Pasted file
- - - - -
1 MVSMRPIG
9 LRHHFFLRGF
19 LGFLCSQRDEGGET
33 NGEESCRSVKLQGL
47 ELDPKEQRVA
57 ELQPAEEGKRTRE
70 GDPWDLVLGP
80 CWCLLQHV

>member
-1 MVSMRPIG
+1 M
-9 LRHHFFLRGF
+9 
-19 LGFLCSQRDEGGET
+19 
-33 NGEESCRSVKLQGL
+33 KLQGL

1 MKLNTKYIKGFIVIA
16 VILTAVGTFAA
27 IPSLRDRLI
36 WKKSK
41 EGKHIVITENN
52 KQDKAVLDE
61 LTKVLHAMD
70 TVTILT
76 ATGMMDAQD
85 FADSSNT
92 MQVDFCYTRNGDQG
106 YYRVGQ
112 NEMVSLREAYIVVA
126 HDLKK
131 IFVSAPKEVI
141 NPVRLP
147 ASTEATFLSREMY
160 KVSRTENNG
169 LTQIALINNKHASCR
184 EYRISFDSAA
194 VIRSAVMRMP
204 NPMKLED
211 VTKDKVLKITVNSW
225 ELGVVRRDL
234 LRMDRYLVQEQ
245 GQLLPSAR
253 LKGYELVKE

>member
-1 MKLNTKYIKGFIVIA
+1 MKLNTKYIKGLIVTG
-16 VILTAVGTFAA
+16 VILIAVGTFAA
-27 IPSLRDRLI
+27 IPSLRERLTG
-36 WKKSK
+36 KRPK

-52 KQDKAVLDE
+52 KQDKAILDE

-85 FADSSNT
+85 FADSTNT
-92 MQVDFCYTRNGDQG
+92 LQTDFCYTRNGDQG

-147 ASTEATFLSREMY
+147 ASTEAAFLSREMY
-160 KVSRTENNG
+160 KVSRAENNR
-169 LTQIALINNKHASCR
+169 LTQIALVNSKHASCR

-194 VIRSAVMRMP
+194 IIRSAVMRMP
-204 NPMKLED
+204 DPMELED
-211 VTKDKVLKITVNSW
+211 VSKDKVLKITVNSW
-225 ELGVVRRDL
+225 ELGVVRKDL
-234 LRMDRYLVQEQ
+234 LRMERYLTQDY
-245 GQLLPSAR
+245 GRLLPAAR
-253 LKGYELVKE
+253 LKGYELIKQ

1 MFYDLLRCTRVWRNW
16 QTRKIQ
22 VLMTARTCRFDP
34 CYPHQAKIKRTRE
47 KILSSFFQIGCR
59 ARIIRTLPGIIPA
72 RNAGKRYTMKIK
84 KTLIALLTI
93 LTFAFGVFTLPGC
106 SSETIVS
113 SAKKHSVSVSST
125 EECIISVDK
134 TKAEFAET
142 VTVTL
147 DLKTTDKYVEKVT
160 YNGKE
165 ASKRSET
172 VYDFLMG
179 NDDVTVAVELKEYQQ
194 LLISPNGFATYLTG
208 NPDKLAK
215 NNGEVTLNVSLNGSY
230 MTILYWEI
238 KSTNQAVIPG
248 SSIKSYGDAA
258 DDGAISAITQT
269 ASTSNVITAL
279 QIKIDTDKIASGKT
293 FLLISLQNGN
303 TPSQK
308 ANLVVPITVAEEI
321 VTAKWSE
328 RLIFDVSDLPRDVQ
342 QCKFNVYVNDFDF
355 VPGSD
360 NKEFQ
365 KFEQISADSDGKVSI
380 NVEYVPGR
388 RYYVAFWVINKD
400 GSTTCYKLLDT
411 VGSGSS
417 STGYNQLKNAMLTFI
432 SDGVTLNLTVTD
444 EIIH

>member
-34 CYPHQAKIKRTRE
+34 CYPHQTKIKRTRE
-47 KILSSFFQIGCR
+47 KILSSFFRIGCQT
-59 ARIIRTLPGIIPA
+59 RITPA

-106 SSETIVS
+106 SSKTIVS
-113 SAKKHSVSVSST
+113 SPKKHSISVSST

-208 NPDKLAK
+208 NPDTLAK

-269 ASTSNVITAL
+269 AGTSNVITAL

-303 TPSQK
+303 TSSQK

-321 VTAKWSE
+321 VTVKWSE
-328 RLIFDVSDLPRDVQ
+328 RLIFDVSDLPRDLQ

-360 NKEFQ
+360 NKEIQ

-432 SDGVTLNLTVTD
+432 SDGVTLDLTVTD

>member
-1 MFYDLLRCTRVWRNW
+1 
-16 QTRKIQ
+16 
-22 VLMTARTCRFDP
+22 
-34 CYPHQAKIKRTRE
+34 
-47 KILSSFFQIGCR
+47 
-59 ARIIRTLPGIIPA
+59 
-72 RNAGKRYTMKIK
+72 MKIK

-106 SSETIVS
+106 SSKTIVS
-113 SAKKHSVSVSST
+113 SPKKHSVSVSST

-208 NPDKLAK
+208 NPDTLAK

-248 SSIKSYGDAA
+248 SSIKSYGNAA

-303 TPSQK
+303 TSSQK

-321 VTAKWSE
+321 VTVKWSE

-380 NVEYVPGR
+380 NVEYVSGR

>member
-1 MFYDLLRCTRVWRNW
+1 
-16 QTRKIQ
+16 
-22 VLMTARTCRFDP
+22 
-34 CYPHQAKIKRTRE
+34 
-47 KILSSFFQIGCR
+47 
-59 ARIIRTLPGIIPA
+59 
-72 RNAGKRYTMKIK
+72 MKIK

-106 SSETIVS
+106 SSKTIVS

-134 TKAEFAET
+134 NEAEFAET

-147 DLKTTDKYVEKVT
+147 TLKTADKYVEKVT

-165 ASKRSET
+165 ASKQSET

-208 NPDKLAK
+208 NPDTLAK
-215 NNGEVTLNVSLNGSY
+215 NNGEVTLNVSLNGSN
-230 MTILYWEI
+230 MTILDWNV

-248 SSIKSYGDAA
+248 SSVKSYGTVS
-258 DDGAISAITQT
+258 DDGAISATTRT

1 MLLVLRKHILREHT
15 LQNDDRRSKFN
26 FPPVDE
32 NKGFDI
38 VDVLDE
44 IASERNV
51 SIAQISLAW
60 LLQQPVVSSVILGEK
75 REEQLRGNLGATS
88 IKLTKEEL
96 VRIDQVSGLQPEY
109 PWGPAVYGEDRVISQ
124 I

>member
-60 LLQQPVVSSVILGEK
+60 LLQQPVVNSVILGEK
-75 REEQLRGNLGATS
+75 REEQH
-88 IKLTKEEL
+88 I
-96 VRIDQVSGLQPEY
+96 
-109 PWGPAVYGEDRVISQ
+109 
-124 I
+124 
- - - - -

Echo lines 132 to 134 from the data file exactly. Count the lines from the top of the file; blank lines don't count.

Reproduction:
+106 SSKTIVS
-113 SAKKHSVSVSST
+113 SPKKHSISVSST